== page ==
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August 11, 2006


Xiao Zhu

I took a hard seat from Beijing to Qingdao and it nearly killed me. I didn't realise people would chatter non-stop for nine hours - I was hoping to get some sleep. Have you been to the Massacre Memorial in Nanjing? I went there and noticed that all the tour guides tell the tourists in a vindictive voice: "This is what Japan did!"

Shawn in Tokyo

I have been to the museum and you can read about my visit this year at my site.

When I was interning in Beijing, I noticed attitudes toward the Japanese amongst business professionals were more subtle.

I would say many Chinese aren't out to "like" the Japanese, but like my Chinese boss said "We may not like the Japanese, but we know we still have a lot to learn from them in business; so that guides our relationships."

Comparatively, I found Americans to be well received; enough to make Japanese feel envious and somewhat ashamed of their inability to overcome this barrier with the Chinese (and throw in the South Koreans).

I will always remember the Chinese waiter at a restaurant in Jinan who, when I replied to his question of where I am from that I am American, replied "Oh! I love America!" He was very proud to deliver me the Coke I ordered. ;-)

wen @ BJ

we just have this discussion in a academy couple days ago. one Japanese girl gave us a speech regarding to what she experienced in china and how it could improved.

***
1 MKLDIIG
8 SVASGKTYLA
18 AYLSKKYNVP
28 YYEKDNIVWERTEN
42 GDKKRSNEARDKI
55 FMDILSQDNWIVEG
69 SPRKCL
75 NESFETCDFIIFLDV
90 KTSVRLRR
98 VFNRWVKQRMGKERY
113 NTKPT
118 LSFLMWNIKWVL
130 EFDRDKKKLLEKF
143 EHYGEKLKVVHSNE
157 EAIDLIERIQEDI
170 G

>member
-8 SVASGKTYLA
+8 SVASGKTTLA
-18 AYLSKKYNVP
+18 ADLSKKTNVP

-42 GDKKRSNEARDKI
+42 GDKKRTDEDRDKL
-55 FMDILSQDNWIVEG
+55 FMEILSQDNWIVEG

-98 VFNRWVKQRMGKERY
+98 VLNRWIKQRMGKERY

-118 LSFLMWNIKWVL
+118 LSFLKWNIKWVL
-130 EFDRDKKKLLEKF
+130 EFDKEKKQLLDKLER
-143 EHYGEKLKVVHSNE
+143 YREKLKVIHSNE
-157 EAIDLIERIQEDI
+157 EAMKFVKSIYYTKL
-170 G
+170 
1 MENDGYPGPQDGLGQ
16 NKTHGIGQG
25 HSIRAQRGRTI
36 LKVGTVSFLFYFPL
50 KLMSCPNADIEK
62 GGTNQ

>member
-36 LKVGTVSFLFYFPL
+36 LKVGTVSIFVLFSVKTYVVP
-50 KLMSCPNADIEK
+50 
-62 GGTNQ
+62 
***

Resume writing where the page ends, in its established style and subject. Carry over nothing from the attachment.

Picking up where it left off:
i should say it is hard for both Japanese and Chinese people. the problem is laid by the government. it is hard for Chinese to forget what they left for us, but it is so easy for them to apologize for what their army did and recognize the truth.


ah memories. just over a year ago, I, too, took the hard-sleeper from Qingdao to Beijing, waiting in a long line to wrangle a ticket for the same afternoon and then enduring a 14 hour train ride.

I actually don't remember it as being so bad. I talked to a few foreigners on board, but other wise, it was fairly uneventful.


Hmm, I had a similar hatred for Japanese when I was a kid (even though I did love the Japanese animes shown on TV at the time). Now I'm 23 and I haven't lived in China for years, and I've learnt the Japanese language, have been to Japan twice, love their food, parts of their culture and ancient tradition.

I do not and will not hate the Japanese, as a people. However, I hate the revisionist attitude their government and some of their prominent figures have towards Japan's role in the war. I get particularly frustrated when I see the current Japanese government filled with the sons and grandsons of people who ordered the invasions in the first place. They remind me of my mum's aunt (ten yo at the time) whose belly was blown apart when the Japanese airforce bombed Shanghai. She apparently kept running for her life... even though her intestines were all coming out... until she died.

Anyway, my point is, these kids need not be corrected as such. They are kids and kids get aroused easily. They just need to hear one horrible wartime story, and that'd be enough to make them feel "hatred". I remember I was very emotional at that age. At some point, many of these kids will mature and learn to think in a more objective way (ie not to hate a particular race or people for who they are), though there'll be some things, I'm sure, they'll never forget (like I will never forget about the fate of my mum's aunt).

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